“Water is crucial for the existence and prosperity of mankind, but many parts of the world are suffering from difficulties related to water shortages. The problem should be tackled by the entire world, not by one country.”
“This year marks the final timeline for the United Nations’ Millennium Development Goals, and so the 7th WWF holds a very significant meaning. We should come up with meaningful outcomes that can be applied to help achieve those development goals.”
“We share the recognition that water policy innovation and reform should be promoted by each country in order to strengthen the core role of water resource in sustainable development, improve synergy among relevant government agencies and relevant stakeholders, enhance the resilience of water infrastructure and attract more financial investment into the water sector.”
- Yoo Il-ho, Korea’s Land, Infrastructure and Transport Minister
DAEGU/GYEONGJU, South Korea, April 13 (Korea Bizwire) – Ministers and experts from around the world began discussions on solving water shortage problems and related environmental issues on Monday, the second day of the 7th World Water Forum (WWF), organizers said.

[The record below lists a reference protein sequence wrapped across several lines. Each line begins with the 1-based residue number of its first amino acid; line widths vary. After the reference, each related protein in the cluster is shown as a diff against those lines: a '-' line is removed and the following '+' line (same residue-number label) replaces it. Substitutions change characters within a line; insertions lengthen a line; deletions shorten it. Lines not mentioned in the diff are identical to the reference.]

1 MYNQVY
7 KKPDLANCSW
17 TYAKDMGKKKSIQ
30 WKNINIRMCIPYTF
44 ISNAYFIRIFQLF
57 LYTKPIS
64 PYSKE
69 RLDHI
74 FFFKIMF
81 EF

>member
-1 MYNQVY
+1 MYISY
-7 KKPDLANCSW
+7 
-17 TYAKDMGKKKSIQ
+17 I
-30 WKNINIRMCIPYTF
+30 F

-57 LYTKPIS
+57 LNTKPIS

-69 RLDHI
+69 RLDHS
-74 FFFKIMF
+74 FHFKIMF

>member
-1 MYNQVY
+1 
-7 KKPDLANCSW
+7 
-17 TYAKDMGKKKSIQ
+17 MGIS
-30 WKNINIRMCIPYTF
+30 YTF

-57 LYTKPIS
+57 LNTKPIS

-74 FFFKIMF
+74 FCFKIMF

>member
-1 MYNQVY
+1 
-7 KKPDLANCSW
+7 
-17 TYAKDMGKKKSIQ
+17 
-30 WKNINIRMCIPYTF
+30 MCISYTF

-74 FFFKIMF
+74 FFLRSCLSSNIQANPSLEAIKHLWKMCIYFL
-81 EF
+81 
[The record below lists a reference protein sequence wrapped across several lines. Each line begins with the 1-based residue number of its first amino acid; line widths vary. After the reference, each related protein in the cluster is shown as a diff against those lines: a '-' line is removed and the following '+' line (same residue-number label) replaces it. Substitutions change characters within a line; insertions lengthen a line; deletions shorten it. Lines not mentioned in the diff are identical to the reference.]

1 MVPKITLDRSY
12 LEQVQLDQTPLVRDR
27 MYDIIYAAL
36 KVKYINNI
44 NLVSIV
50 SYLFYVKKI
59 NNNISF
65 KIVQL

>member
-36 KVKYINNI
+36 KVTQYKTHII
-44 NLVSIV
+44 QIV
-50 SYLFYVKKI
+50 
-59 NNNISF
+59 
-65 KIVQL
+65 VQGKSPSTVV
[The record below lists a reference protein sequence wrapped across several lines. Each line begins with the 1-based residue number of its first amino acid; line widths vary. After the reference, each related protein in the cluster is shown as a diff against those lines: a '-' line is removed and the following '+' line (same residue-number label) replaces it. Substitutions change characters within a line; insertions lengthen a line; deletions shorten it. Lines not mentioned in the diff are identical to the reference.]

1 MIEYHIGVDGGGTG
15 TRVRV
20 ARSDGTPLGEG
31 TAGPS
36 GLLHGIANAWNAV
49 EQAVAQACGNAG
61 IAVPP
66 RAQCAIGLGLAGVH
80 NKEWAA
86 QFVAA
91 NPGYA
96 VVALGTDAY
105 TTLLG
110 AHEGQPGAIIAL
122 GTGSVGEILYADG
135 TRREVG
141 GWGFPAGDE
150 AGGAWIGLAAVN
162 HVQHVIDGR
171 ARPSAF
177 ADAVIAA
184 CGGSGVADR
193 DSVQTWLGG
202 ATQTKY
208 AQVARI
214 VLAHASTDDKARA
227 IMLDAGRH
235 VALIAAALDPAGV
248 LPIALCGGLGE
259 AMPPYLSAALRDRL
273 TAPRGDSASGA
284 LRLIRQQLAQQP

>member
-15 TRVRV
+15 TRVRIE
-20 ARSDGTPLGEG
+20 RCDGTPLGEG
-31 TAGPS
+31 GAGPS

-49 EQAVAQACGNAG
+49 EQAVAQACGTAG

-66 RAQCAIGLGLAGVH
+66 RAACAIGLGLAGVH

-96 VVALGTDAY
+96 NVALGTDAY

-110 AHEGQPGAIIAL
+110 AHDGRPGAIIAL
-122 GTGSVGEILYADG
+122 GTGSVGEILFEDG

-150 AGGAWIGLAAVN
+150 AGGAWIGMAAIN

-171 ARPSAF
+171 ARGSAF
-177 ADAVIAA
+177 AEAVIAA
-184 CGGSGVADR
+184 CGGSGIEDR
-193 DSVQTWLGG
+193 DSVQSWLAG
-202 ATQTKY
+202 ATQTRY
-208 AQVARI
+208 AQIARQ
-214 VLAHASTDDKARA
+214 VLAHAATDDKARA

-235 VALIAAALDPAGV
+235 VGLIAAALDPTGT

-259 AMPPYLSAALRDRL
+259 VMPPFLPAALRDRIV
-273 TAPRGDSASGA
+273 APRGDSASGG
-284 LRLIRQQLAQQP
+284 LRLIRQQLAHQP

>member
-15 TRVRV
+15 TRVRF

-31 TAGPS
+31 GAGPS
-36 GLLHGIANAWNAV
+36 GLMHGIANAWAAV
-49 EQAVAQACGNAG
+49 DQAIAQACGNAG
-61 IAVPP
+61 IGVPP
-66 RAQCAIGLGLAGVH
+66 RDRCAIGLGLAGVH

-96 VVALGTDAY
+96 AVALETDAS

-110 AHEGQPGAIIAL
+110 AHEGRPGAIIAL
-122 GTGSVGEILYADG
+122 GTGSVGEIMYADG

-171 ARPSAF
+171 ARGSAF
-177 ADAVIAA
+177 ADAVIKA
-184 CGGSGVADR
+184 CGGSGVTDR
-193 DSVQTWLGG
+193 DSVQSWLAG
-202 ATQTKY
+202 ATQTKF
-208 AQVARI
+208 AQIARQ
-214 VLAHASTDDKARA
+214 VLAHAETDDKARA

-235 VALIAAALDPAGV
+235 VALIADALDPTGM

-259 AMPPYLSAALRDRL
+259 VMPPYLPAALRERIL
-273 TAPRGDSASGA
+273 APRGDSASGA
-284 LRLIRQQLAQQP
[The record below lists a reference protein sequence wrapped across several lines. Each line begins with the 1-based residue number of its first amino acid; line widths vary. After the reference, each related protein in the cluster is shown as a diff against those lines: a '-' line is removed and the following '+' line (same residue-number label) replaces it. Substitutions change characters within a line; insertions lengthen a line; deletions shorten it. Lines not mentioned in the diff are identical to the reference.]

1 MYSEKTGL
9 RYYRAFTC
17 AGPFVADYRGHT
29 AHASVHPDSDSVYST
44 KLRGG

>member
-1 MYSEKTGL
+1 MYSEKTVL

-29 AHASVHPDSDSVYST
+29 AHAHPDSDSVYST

The six-day WWF is the world’s largest water event in which world leaders, experts, business officials and activist groups gather to discuss political and technological aspects of global concerns regarding water shortage issues.
Various sessions were held to discuss ways to resolve water-related issues in the southeastern cities of Daegu and Gyeongju, with specialists and scholars sharing advanced technologies to manage water use and supply.
Speaking at the opening of a ministerial meeting, South Korea’s Land, Infrastructure and Transport Minister Yoo Il-ho stressed the need for global cooperation to resolve the water issue.
Some 100 ministers and other politicians from different countries took part in the political process of the session, and discussed problems regarding water sustainability, management and safety, among other issues.
Also during the political process, ministers from South Korea, Japan and China vowed to further boost trilateral cooperation in tackling issues related to water and agreed to share their know-how with others in overcoming such problems.
This year’s event also includes sessions on the science and technological aspects of the global issues, which the event’s organizers say is a first for the WWF, which first began in 1997.
Discussions for local and regional authorities also began on the same day, where participants gathered to analyze ongoing water shortage issues for different parts of the world.
The Citizen’s Forum, held on the sidelines of the triennial WWF, also raised its curtain on Monday, with activist groups, students and other participants from around the world exchanging views on raising awareness of the water shortage problem.